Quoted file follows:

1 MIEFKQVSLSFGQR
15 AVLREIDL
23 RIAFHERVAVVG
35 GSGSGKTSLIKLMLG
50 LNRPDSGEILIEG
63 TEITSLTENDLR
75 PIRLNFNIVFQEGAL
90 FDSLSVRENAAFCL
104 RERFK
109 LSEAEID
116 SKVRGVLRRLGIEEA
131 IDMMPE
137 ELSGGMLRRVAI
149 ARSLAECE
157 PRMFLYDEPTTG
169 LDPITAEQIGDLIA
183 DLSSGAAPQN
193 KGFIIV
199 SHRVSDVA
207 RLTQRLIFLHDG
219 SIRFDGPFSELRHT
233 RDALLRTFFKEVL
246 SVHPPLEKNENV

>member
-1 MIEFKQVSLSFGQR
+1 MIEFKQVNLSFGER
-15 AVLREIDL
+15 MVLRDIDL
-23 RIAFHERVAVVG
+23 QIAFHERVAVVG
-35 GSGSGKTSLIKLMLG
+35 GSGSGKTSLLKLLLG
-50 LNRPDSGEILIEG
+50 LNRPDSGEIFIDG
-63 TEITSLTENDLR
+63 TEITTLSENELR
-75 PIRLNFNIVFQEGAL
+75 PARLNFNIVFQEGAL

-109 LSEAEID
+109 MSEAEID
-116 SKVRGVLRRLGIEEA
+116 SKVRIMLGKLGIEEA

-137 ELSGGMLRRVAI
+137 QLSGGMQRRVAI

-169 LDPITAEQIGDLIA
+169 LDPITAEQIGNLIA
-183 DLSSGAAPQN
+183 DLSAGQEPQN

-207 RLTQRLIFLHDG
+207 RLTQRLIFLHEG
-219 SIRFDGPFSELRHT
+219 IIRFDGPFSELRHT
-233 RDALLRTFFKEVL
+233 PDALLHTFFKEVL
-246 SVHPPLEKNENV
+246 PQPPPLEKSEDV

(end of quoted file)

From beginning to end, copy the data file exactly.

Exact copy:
1 MIEFKQVSLSFGQR
15 AVLREIDL
23 RIAFHERVAVVG
35 GSGSGKTSLIKLMLG
50 LNRPDSGEILIEG
63 TEITSLTENDLR
75 PIRLNFNIVFQEGAL
90 FDSLSVRENAAFCL
104 RERFK
109 LSEAEID
116 SKVRGVLRRLGIEEA
131 IDMMPE
137 ELSGGMLRRVAI
149 ARSLAECE
157 PRMFLYDEPTTG
169 LDPITAEQIGDLIA
183 DLSSGAAPQN
193 KGFIIV
199 SHRVSDVA
207 RLTQRLIFLHDG
219 SIRFDGPFSELRHT
233 RDALLRTFFKEVL
246 SVHPPLEKNENV

>member
-1 MIEFKQVSLSFGQR
+1 MIEFKQVNLSFGER
-15 AVLREIDL
+15 MVLRDIDL
-23 RIAFHERVAVVG
+23 QIAFHERVAVVG
-35 GSGSGKTSLIKLMLG
+35 GSGSGKTSLLKLLLG
-50 LNRPDSGEILIEG
+50 LNRPDSGEIFIDG
-63 TEITSLTENDLR
+63 TEITTLSENELR
-75 PIRLNFNIVFQEGAL
+75 PARLNFNIVFQEGAL

-109 LSEAEID
+109 MSEAEID
-116 SKVRGVLRRLGIEEA
+116 SKVRIMLGKLGIEEA

-137 ELSGGMLRRVAI
+137 QLSGGMQRRVAI

-169 LDPITAEQIGDLIA
+169 LDPITAEQIGNLIA
-183 DLSSGAAPQN
+183 DLSAGQEPQN

-207 RLTQRLIFLHDG
+207 RLTQRLIFLHEG
-219 SIRFDGPFSELRHT
+219 IIRFDGPFSELRHT
-233 RDALLRTFFKEVL
+233 PDALLHTFFKEVL
-246 SVHPPLEKNENV
+246 PQPPPLEKSEDV